March 26, 2011
Bob Wright says that because the attack on Libya "is truly multilateral... it not only diffuses the literal cost ... but the blowback that you get from intervention inherently."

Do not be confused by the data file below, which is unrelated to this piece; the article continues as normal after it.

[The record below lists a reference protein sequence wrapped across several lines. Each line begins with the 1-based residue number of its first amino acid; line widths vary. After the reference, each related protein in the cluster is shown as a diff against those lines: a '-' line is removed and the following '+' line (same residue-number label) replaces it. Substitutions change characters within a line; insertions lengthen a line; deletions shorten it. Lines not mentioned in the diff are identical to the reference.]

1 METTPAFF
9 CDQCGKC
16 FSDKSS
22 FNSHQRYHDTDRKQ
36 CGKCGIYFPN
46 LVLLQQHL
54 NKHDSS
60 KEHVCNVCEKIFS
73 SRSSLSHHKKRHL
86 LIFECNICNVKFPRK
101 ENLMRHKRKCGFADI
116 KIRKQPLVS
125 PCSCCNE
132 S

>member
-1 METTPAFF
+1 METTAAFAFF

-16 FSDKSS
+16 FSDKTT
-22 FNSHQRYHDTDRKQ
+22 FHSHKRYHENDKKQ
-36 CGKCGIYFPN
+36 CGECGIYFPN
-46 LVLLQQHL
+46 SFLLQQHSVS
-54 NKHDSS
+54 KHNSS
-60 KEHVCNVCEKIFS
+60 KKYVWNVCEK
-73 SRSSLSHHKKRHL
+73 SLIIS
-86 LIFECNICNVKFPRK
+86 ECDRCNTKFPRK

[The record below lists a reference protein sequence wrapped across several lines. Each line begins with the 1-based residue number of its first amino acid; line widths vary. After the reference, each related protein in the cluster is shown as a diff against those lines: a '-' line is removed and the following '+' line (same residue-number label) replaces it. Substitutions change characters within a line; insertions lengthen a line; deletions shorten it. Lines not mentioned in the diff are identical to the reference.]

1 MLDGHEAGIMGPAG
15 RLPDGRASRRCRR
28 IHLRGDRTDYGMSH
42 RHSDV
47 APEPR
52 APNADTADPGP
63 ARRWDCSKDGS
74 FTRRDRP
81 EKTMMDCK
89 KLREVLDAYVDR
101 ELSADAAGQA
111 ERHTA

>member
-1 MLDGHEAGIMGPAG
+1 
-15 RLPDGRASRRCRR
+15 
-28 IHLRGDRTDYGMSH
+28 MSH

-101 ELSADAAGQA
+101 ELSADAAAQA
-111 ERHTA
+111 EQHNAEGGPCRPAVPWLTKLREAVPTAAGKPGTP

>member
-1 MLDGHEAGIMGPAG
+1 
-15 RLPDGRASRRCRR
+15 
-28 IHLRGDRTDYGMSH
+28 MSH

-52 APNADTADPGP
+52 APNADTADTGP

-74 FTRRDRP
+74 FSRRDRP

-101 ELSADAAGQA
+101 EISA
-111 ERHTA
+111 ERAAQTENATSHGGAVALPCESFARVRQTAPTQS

But it doesn't work, does it, for the United State to try to spread the responsibility around? It reminds me of getting stuck in a group project at school, when you're the GPA-protecting A+ student and everyone else knows it. In school, the A+ student knows this is a bad deal. He's not thinking: I love this diffused responsibility! He's thinking: These other students are dragging me down, and if this project gets a D, I'm getting a D, so I'll do everything I can to get the A for everybody. And all the other students are thinking about how they will take advantage of this arrangement. There's no diffusion illusion in school. Does it get any better in military maneuvers? Those other countries are already flaking out, and the United States will be exposed as having the full responsibility it always had. Was there ever any serious hope of diffusion of "blowback"? I doubt it. If there was, it was naive and, really, quite ugly. We'll go to war if we can hide behind France?!